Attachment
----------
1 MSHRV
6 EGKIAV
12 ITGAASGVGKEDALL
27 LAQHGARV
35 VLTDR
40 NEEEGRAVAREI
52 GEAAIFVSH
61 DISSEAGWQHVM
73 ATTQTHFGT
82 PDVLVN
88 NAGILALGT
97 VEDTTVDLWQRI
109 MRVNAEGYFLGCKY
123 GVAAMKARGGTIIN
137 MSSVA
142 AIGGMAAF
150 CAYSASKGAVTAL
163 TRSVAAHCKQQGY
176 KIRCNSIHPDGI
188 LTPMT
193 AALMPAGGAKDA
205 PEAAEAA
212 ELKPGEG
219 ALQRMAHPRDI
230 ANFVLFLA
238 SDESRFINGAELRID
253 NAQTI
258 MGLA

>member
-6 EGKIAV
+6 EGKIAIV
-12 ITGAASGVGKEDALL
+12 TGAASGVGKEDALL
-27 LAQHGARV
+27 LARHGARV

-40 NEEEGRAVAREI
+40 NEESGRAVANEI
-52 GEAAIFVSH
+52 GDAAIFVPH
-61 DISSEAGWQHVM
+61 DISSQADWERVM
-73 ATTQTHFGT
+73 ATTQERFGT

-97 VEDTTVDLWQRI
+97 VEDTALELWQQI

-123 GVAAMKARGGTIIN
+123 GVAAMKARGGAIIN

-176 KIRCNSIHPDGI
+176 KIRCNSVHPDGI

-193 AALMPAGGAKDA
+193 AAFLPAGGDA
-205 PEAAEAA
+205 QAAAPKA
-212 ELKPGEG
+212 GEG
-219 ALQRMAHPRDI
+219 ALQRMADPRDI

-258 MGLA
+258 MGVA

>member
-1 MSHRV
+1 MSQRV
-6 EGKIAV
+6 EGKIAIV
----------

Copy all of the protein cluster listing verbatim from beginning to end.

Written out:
1 MSHRV
6 EGKIAV
12 ITGAASGVGKEDALL
27 LAQHGARV
35 VLTDR
40 NEEEGRAVAREI
52 GEAAIFVSH
61 DISSEAGWQHVM
73 ATTQTHFGT
82 PDVLVN
88 NAGILALGT
97 VEDTTVDLWQRI
109 MRVNAEGYFLGCKY
123 GVAAMKARGGTIIN
137 MSSVA
142 AIGGMAAF
150 CAYSASKGAVTAL
163 TRSVAAHCKQQGY
176 KIRCNSIHPDGI
188 LTPMT
193 AALMPAGGAKDA
205 PEAAEAA
212 ELKPGEG
219 ALQRMAHPRDI
230 ANFVLFLA
238 SDESRFINGAELRID
253 NAQTI
258 MGLA

>member
-6 EGKIAV
+6 EGKIAIV
-12 ITGAASGVGKEDALL
+12 TGAASGVGKEDALL
-27 LAQHGARV
+27 LARHGARV

-40 NEEEGRAVAREI
+40 NEESGRAVANEI
-52 GEAAIFVSH
+52 GDAAIFVPH
-61 DISSEAGWQHVM
+61 DISSQADWERVM
-73 ATTQTHFGT
+73 ATTQERFGT

-97 VEDTTVDLWQRI
+97 VEDTALELWQQI

-123 GVAAMKARGGTIIN
+123 GVAAMKARGGAIIN

-176 KIRCNSIHPDGI
+176 KIRCNSVHPDGI

-193 AALMPAGGAKDA
+193 AAFLPAGGDA
-205 PEAAEAA
+205 QAAAPKA
-212 ELKPGEG
+212 GEG
-219 ALQRMAHPRDI
+219 ALQRMADPRDI

-258 MGLA
+258 MGVA

>member
-1 MSHRV
+1 MSQRV
-6 EGKIAV
+6 EGKIAIV